onlinesunrise

A flame of red hair flies behind her and her toe shoes pound on the dirt. Enveloped by the silence of trees and the setting sun, she closes out her 15-mile run with a racing heart.

Palo Alto High School senior, avid runner and health advocate Jacki Seymour is training for a 200-kilometer (124.3-mile) race, to take place in Bhutan this coming May. She will be the youngest runner ever to compete in the race, which she is running with her father.

“Running gives me motivation to have a healthy lifestyle and do my best at school and be happy,” Jacki says. “When I’m stressed or have some sort of emotion and I go running and it just makes it all better.”

Jacki has been running since she was seven years old, when her father, Stephen Seymour, had a heart attack. The doctors attributed it to his excessive weight, so Jacki and her father began running weekly races together with their San Francisco running club, Dolphin South End.

“My quest to improve my health ended up providing us with a set schedule where we grew to be close and share more,” Stephen says. “I feel as though we understand one another better because we run together. Our relationship grew stronger and our interests more aligned through running.”

Now, Jacki runs a few miles in the mornings, but does most of her running at night. Her current training schedule for the race is to run 15 miles a day for two days in a row, then have a rest day. She has been running a marathon every other month since her first one when she was 15.

“During the last few years, Jacki has gone from running a few miles on Sundays to building a lifestyle around health and fitness,” Stephen says.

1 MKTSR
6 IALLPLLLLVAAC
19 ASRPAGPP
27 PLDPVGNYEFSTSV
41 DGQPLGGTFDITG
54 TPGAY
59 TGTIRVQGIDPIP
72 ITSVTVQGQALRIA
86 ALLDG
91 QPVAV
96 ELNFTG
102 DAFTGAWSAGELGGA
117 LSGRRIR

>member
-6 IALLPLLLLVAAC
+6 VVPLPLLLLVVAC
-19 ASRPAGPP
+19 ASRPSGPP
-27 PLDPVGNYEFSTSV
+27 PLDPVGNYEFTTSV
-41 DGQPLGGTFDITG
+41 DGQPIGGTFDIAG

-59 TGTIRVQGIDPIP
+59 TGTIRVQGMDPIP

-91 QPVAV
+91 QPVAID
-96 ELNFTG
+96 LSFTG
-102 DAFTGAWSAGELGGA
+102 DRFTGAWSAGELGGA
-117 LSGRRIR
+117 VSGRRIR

Her longest official race up to now was 50 kilometers, although she has run further independently. She ran on the Paly cross country team throughout high school, despite an injury through most of the season her senior year.

“Running is definitely going to be a long-term thing,” Jacki says. “It’s … definitely a part of me.”

According to Jacki, her father inspires her to persist with running.

“When we started running, I had a dream that one day she would beat her dad in a race,” Stephen says. “This dream was realized during a 30-kilometer run not long ago. She kept the determination growing to improve her running abilities. This determination is something she extends to many important areas of her life.”

The race in Bhutan is a stage race – a long-distance race split over a series of days. According to Jacki, she has always wanted to do a stage race, although she wanted a lasting experience beyond simply an extremely long race. After speaking with long-distance runners in her running club, she settled on the race in Bhutan.

“The options were through the desert or in Bhutan through the many different types of terrain,” Jacki says. “What really interested me was being able to experience another culture in such a unique way, doing what I love to do.”

Global Limits organizes the race through Bhutan, a land-locked country abundant in forests and mountains, which lies below Tibet.

To be accepted into the race, runners must undergo an application process, including an essay, age verifications – runners must be 18 – and confirmation of completion of previous long-distance races. According to Jacki, she is the youngest runner to qualify in the race’s history.

Aside from running, race participants will be stretching, eating and sleeping together, Jacki says. Sleeping situations are either camping or sleeping in monasteries.

“I’m sure that in Bhutan, all the people who run are going to be extremely interesting,” Jacki says, “because it’s not every day that you meet someone who’s willing to run such a long endurance race.”